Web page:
Washington football's progress has slowed and though the program is good, it needs to take bigger step next season.
All things seemed possible after that first conference win in that first optimistic September at Washington for coach Steve Sarkisian.
In 2009, the reawakened Huskies beat the Pete Carroll-coached USC Trojans 16-13. Student beat teacher and three games into the Sarkisian era, Washington football was 2-1 with a bullet.
Could the transformation really happen that quickly? Could Sarkisian and his staff really turn around a program that was 0-12 the previous season that quickly? Was the return to glory Washington once stood for already happening?
High on hope, the callow coach said as much after that win. In the intoxicating first hours after the win, he said the rebuilding wouldn’t take very long.
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Sarkisian had reasons to feel giddy. Already he had changed the look of the team. He had installed a work ethic that was missing from the faux-discipline of the Tyrone Willingham years.
There was a new commitment to the weight room. The Huskies were bigger and stronger and just a little bit edgy.
In hindsight, the optimism that day was a bit over the top. Even Sarkisian later admitted that some of it was false bravado, a young coach selling his program to recruits and boosters and media.
Now, four years into his Montlake reign, reality has settled in, the brutal reality of an overtime Apple Cup loss and the fallout that comes with it. Rivalry losses, especially to a team that hasn’t won since mid-September, are the ones that get coaches canned.
I’m not suggesting that Sarkisian be fired. Not even close. This has been another season of gradual growth. By firing his friend Nick Holt after last season and hiring Justin Wilcox as defensive coordinator, Sarkisian showed that he was willing to make tough calls. And Wilcox was the right coach for the job.
Washington football is progressing, but it isn’t progressing nearly as fast as its fans rightfully expect. For the third straight season, the Huskies, 7-5, are bowl eligible, but for the third straight season, the bowl is a second tier, made-for-TV game, probably the Las Vegas Bowl, which feels like the NIT to a fan base that is antsy to dance on New Year’s Day, or beyond.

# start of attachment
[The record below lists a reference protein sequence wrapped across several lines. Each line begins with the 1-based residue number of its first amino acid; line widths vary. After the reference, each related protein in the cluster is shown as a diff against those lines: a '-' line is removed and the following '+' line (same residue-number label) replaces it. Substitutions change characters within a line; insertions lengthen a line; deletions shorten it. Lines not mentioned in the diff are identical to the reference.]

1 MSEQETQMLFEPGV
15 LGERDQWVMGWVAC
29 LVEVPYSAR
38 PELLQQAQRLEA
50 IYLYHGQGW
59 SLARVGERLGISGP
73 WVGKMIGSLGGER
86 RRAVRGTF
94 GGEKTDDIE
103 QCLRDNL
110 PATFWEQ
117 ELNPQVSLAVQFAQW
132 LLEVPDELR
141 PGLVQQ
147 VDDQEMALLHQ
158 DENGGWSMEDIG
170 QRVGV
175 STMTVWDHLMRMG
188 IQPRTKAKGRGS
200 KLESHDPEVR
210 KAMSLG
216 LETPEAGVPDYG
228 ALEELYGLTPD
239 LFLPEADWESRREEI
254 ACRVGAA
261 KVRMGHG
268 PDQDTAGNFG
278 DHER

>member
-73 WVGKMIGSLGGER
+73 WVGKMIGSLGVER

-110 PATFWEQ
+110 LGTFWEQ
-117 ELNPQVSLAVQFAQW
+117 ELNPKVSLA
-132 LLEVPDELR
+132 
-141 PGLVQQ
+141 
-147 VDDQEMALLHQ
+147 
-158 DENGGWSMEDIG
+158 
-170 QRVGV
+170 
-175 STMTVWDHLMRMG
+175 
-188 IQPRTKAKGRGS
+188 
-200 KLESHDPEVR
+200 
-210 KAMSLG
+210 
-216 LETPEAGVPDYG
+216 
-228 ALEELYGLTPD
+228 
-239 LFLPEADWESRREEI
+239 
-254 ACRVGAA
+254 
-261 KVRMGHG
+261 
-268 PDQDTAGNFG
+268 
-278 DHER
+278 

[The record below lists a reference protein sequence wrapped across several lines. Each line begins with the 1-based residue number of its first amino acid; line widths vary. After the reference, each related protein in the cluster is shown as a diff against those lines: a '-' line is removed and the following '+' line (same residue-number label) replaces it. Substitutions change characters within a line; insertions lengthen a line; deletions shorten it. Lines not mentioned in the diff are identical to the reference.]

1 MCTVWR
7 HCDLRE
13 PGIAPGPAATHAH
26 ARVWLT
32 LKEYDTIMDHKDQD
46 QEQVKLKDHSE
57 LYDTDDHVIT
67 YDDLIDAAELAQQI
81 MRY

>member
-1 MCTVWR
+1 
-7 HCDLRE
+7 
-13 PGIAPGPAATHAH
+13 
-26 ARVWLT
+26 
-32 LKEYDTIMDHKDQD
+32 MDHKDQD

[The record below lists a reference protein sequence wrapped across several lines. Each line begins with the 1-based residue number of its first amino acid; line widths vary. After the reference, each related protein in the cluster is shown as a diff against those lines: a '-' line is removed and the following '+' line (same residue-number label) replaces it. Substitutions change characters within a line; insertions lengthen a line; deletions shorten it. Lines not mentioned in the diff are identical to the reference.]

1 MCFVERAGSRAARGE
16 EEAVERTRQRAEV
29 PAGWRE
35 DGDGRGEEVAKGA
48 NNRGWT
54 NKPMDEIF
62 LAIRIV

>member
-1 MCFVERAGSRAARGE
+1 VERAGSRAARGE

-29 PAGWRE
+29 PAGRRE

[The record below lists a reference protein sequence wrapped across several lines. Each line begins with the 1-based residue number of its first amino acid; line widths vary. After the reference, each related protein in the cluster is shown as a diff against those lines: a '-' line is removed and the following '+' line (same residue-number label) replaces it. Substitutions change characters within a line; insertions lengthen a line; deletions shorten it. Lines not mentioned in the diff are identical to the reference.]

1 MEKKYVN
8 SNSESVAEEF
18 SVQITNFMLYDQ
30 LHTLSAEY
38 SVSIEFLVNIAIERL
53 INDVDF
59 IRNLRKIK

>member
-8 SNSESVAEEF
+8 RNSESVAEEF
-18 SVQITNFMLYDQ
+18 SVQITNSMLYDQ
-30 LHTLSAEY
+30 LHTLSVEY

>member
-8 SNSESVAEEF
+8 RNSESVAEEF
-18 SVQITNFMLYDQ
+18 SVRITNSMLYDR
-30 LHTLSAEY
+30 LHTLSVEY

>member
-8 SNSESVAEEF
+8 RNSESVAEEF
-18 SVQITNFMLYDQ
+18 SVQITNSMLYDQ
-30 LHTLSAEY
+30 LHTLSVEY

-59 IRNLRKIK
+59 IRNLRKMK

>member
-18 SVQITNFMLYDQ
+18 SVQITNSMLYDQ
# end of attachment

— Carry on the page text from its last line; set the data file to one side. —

The way Washington lost the Apple Cup — all of the penalties, the questionable play-calling, the blown 18-point, fourth-quarter lead — shines the harsh light of truth on the head coach.
Sarkisian was hired with the expectation that he could grow into a great coach; that he could compete with Oregon and Stanford and USC for Pac-12 championships and make Washington a player in the BCS rankings.
It hasn’t happened.
Washington is supposed to be great, not just good. But even with the win over Stanford this season, the program still feels years behind the real powers in the conference.
Most glaringly, under quarterback guru Sarkisian, junior quarterback Keith Price regressed this year. Where was that quarterback who was so masterful in last season’s Alamo Bowl?
Price had a dismal Apple Cup and a bad first half against really bad Colorado a week earlier. The starting quarterback position should be reopened for competition this spring, even if it’s just to relight a fire under Price.
And why is Sarkisian using tight end Austin Seferian-Jenkins as a pass rusher and experimenting with freshman wunderkind safety-linebacker Shaq Thompson at running back? It sounds like fun, but feels more like a distraction.
Sarkisian has dramatically improved Washington’s talent level. He is backing up his highly ranked recruiting class of a year ago with another solid class this year.
Seven of the 19 players who have committed to Washington are rated four stars (out of five) by ESPN.com and the Huskies are close with a couple of other recruits. The talent is there to compete for conference championships.
Without question, Sarkisian has returned hope to the Huskies. He has turned a bad program into a good program.
But can he make the program great?
Four seasons in, this program and its coach still have some growing to do. It’s time to compete with the best. It’s time to hold Sarkisian’s feet to the Pac-12 fire. Time to hold him to the same standard as Oregon’s Chip Kelly and Stanford’s David Shaw.
Next season will be Judgment Year.
Steve Kelley: 206-464-2176 or firstname.lastname@example.org